A flashback… where it began, tracing back history!!
The first natural gas engine was built in 1860, before the development of the gasoline engine. Although, HONDA today is pushing another alternative as car fuel with its Civic that runs on compressed natural gas (CNG) that has been offered in fleet sales since 1998, and in certain other states since 2005. Recently, HONDA also rolled out its latest CNG sedan nationwide for 2012, based on the current Civic.
However this was not the first time a NGV came into existence. In fact, Chrysler, Ford, and General Motors once offered passenger vehicles fueled by CNG, sold primarily to fleets.
Natural gas has been used as a
motor vehicle fuel
since the 1930s.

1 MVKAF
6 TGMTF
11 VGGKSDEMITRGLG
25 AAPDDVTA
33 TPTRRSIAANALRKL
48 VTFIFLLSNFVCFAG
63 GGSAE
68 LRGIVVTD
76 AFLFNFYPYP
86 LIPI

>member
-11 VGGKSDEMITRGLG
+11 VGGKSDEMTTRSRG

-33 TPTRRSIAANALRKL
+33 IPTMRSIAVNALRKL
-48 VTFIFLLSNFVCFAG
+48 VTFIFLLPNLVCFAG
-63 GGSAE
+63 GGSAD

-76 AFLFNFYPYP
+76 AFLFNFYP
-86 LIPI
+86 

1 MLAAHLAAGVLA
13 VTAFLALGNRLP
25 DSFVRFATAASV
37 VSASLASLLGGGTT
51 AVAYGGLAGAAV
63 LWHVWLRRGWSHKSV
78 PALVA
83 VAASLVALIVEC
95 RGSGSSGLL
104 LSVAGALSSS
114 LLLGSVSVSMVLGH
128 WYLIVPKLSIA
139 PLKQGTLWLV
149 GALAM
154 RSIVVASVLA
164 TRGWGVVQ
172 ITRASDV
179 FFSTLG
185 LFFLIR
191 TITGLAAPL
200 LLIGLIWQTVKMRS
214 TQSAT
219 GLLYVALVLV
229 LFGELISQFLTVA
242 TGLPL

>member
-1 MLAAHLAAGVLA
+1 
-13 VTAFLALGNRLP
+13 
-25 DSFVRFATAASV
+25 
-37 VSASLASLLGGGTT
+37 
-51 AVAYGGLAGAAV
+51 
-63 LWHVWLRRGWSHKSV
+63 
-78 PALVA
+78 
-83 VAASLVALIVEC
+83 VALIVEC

The environmental and economic advantages of compressed natural gas were understood by Soviet scientists as far back as in the 1930’s. The first CNG filling stations and NGVs were commissioned for regular operation in 1939.
However during the 1980s, after the WW II, the NGV concept took on strongly again. The national leadership had resolved to develop and implement a large-scale program aimed at massive substitution of oil-based transportation fuels with natural gas. In 1990 NGVs consumed 1 billion cubic meters of natural gas.
By the end of 1990 the Soviet
Union had built 357 CNG filling stations
in all 15 republics.
By the 1990s almost all types of light, medium and heavy-duty gasoline and diesel engines were reengineered to use natural gas. Cars, buses, trucks, railway engines, air and watercraft were using CNG and LNG. Agricultural and stationary engines powered by natural gas were also developed.
All along, there were six countries – Armenia, Belarus, Moldova, Russia, Tajikistan and Ukraine – that kept their national NGV programs running.